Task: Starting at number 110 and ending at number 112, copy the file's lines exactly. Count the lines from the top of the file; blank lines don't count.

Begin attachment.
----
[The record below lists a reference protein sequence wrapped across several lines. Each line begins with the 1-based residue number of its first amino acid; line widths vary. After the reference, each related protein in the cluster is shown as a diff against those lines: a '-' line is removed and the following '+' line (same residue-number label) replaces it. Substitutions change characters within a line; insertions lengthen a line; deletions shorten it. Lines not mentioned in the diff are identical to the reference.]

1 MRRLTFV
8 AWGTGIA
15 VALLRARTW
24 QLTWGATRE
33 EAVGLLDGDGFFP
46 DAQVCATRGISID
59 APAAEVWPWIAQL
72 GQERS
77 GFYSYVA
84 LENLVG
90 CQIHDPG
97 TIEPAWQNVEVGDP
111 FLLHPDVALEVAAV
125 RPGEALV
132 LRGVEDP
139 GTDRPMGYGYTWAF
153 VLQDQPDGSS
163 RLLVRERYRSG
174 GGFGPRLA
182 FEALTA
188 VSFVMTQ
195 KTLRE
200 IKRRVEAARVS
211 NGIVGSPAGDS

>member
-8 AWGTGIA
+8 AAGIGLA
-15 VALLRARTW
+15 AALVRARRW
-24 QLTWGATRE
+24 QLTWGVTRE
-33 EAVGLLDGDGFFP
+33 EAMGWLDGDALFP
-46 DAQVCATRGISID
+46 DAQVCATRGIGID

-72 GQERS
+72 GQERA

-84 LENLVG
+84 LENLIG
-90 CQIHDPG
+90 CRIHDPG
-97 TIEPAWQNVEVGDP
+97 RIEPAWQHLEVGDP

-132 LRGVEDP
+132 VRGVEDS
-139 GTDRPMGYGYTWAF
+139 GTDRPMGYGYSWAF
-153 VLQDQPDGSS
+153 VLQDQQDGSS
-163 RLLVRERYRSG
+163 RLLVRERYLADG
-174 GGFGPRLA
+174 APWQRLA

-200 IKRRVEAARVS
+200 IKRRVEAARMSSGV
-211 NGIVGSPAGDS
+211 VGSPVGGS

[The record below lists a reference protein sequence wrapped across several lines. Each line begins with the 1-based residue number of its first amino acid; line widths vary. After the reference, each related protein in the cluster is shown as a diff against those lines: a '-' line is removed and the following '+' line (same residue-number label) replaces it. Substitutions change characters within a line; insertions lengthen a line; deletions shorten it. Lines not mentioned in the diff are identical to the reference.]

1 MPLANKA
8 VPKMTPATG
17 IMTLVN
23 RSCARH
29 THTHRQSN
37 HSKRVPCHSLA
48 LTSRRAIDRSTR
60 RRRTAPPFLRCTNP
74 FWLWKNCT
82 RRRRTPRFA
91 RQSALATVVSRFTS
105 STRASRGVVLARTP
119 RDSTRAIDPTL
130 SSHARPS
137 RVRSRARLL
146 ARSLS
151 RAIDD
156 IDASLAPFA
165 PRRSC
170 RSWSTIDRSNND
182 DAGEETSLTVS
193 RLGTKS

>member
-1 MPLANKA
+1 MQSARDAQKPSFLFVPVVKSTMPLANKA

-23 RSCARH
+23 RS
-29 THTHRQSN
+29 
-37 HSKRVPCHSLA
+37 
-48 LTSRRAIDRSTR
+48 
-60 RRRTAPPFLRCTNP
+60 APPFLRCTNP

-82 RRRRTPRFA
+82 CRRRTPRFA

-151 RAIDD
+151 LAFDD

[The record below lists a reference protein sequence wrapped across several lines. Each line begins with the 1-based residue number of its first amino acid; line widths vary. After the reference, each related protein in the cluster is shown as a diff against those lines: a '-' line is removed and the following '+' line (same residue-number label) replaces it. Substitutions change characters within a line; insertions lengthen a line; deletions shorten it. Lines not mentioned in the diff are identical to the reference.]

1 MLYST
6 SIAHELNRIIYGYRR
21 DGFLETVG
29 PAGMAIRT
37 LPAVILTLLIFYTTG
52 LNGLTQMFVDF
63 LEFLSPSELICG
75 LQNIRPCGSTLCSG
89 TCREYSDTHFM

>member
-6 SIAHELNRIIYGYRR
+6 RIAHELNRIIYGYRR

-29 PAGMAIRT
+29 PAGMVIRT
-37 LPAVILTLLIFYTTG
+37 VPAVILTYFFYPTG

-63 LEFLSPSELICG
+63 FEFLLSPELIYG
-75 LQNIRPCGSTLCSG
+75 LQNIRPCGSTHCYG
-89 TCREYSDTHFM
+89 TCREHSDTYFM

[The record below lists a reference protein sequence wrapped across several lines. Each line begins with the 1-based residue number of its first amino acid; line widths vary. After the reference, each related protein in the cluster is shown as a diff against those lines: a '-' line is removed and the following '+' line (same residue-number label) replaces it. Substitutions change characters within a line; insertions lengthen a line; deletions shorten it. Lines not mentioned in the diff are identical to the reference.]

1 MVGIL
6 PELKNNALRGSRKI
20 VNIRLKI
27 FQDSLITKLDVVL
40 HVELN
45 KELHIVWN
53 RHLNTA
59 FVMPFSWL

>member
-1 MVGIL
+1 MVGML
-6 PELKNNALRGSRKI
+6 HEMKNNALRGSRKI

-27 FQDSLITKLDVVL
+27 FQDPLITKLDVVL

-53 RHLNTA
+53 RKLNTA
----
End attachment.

-6 SIAHELNRIIYGYRR
+6 RIAHELNRIIYGYRR

-29 PAGMAIRT